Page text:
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Welcome to our Blog page. Here we post about our lives, tips to help your personal photography-because most of life happens when you don't have a photographer there to catch it, and some of the things that go into our photography. We're not good bloggers, but we plan to get better and more consistent at it!
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Every bride wants her wedding day to be the fulfillment of all her dreams. However our dreams often look very expensive. Never forget this important fact. The reason you are having a wedding is because you love each other and want to spend your lives together. No matter what your wedding is like, the end result will be that you are married and starting your life journey together.
Having said that, let me repeat, our dreams often look very expensive, but they don't have to be. You can find creative ways to make your budget stretch or to tastefully mimic expensive ideas you like. BUDGET...that is an important word in planning a wedding. You need to figure out before you starting spending on your wedding what is reasonable for you (and your family or whomever else will be helping you pay for it) and then stick to that amount.
How do you determine what you need to spend on your wedding? Here are several expenses you will have and some ways to save:
Saving money requires planning and research...find ideas online. Look for deals. It also requires networking. Ask people for referrals to vendors who can do the job well and save you money. DON'T settle on an inexperienced or cheap vendor just to save money. You could be sadly disappointed afterward, as I mentioned about photography. Planning will save you money, and as I said in a previous blog, it will save you stress and lots of headaches.
Connie Rohne, Photographer Your wedding day will be one of the most emotional and memorable days of your life. You want to be able to enjoy every detail of it. However, if you are responsible for the details on your wedding day, you will be too busy making sure everything is done right and cared for, that you won't be able to relax enough to enjoy your special day.
Josh Rohne, Photographer Weddings are complex events. Details include preparation, a ceremony event, a party event, and exit plans and first night and honeymoon details. Details include clothing and accessories, flowers, transportation, music, traditions, food, personnel, guests, vendors, decor, and much more.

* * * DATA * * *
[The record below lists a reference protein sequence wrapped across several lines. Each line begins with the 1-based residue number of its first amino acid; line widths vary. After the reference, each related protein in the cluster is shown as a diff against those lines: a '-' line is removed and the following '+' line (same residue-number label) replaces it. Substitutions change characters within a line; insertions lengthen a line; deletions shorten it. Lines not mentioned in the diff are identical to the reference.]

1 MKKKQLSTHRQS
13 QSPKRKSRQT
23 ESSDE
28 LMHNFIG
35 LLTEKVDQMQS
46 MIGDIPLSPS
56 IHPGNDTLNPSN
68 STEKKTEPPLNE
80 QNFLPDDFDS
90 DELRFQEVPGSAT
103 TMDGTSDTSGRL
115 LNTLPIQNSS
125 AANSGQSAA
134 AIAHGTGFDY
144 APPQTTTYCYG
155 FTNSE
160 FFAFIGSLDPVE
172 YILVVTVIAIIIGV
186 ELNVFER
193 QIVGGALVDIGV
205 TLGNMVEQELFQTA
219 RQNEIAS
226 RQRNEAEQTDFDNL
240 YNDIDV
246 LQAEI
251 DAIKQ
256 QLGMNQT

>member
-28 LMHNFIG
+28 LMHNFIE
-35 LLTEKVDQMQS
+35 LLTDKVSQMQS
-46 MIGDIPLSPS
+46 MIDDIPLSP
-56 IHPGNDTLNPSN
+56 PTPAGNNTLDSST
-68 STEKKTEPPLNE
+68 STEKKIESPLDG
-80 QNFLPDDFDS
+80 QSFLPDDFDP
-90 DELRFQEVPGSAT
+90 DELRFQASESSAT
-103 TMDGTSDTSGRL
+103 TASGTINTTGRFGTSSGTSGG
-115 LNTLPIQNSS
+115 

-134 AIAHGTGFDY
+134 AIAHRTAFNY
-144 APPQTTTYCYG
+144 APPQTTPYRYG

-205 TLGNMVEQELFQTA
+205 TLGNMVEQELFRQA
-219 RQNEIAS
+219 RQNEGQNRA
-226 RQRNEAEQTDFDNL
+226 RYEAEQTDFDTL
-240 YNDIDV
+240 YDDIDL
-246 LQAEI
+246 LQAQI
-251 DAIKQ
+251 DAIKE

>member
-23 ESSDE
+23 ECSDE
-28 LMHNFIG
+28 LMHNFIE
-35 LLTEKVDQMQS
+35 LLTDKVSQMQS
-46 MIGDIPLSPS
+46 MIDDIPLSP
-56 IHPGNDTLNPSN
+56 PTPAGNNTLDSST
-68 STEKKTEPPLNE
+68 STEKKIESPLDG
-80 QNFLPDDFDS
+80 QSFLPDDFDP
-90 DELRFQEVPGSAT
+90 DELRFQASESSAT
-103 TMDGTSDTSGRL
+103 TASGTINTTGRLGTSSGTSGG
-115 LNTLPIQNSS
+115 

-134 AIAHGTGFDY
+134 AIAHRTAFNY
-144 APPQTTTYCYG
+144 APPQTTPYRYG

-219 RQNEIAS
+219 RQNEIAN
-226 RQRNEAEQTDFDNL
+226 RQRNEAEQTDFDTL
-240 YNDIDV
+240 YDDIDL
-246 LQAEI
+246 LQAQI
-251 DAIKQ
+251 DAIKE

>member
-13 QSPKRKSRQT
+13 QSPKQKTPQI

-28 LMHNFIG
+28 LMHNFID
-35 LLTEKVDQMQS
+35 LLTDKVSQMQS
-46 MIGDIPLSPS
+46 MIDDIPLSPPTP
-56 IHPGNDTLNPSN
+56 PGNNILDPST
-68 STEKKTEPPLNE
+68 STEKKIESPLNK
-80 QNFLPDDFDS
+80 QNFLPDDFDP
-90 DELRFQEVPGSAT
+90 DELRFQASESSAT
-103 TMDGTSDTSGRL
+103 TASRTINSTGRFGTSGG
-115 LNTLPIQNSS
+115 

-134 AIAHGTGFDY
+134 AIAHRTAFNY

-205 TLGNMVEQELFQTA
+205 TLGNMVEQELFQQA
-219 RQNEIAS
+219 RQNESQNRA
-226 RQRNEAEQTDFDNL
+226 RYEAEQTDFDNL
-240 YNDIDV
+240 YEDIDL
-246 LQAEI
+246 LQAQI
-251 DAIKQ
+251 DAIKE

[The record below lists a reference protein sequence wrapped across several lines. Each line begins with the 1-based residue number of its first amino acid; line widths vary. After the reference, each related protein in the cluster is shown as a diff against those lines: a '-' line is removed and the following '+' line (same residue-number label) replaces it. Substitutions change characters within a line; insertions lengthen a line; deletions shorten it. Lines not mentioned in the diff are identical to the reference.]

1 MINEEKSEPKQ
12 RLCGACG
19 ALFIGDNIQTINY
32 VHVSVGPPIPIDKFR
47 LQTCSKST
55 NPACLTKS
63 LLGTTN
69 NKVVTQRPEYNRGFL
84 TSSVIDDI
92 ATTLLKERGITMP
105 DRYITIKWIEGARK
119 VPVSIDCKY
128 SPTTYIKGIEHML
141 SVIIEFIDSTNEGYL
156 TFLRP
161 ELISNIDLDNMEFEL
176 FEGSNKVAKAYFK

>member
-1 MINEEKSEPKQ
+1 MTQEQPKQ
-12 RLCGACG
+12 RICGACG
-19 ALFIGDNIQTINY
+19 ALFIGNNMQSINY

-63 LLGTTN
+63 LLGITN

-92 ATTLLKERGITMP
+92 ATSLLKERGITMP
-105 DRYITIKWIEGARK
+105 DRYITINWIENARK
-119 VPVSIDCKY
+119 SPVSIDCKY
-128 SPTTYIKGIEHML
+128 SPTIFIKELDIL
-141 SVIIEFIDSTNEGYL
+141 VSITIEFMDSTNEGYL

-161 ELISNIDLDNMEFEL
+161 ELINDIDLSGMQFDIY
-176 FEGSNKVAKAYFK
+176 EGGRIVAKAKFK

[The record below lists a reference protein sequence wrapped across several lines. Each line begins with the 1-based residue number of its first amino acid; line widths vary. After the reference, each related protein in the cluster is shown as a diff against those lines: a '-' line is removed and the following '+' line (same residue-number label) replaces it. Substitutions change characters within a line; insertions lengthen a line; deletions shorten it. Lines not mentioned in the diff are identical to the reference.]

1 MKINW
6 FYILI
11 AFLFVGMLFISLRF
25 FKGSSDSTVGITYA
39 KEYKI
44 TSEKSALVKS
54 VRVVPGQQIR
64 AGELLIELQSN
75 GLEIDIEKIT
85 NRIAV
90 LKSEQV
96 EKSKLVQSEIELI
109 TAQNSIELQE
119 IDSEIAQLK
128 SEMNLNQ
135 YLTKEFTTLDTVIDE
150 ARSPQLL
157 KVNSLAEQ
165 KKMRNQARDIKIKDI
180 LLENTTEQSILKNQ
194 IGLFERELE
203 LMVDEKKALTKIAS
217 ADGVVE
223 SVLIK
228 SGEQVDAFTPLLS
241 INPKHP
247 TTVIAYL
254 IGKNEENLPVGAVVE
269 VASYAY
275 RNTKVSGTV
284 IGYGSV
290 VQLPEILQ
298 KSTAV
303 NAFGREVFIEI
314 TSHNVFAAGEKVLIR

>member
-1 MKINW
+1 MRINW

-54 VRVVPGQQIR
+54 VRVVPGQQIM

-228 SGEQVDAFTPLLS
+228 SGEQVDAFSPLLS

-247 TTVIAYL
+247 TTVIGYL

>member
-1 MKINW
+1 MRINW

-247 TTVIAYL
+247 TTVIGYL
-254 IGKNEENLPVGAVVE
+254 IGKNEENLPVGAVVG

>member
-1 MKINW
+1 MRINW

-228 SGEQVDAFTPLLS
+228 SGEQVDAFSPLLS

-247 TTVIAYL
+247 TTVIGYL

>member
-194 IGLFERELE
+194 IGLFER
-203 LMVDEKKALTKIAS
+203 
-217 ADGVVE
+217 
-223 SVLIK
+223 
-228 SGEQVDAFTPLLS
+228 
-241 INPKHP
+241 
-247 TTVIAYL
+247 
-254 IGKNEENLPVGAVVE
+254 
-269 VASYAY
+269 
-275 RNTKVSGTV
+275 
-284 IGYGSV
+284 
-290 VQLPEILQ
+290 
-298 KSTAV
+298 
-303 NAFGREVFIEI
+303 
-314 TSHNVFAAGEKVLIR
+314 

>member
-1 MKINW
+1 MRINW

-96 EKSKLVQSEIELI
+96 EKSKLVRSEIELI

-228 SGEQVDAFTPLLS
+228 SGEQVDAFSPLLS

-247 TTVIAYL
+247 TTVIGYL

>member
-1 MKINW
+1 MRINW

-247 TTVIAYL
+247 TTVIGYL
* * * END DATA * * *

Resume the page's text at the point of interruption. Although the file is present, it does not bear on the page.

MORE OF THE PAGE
A wedding coordinator can ensure your wedding day will be a dream come true rather than a nightmare. Whether hired or volunteer, you want an organized, managerial person who will be responsible for all the details on your wedding day so that you can relax and enjoy your wedding, family and friends. Do not expect to deal with details and be relaxed. Do not make a close family member or friend that will want to be involved in your wedding activities your wedding coordinator.
Connie Rohne, Photographer I photographed a wedding last year that the bride had planned so carefully, even creating a detailed manual of events. On the day of the wedding she was still the "go to" person to answer questions. She was so stressed she cried through the pre-ceremony preparations and most of the wedding. When a wedding coordinator is on the job, every question can be directed to that person rather than the bride.
Connie Rohne, Photographer There are three choices when you consider a wedding planner. Do you want/need:
• a full-service planner who will plan every detail (getting your approval on everything)
• someone to choose your wedding location and vendors
• a day-of coordinator (who will actually be involved with you for the last month before your wedding)
The first two will most likely be hired, the third could be. If you are considering hiring a wedding planner, here's a good guide to help select one.
Connie Rohne, Photographer Should you select a friend/family member to be a day-of coordinator, select someone you feel comfortable with knowing personal details; someone you trust; someone who understands and supports your wedding vision, theme, dream. Remember, do not choose a family member or friend who will want to participate in the activities/details of your day. It needs to be someone who will enjoy your wedding as a onlooking worker. Consider these questions. Will this person work within your budget? Do you have enough history with this person to know and feel comfortable with they way he/she works? Do your personalities work together well? Do you trust this person to make instant decisions that will carry out your plans?
Josh Rohne, Photographer How do you work with this person to get prepared for your wedding? It is all about organization. Hopefully MONTHS before the wedding, you start working with a wedding planning guide, a book or online. Your wedding coordinator can use this planning guide to complete and fulfill your wedding plans. The last month before your wedding, schedule several meetings to go through details. The first meeting you, the bride, will be sharing these details. By the final week before your wedding your coordinator will be the one to answer questions and share all these details. At your rehearsal and on your wedding day, your coordinator will ensure your day is the fulfillment of all your wedding day dreams.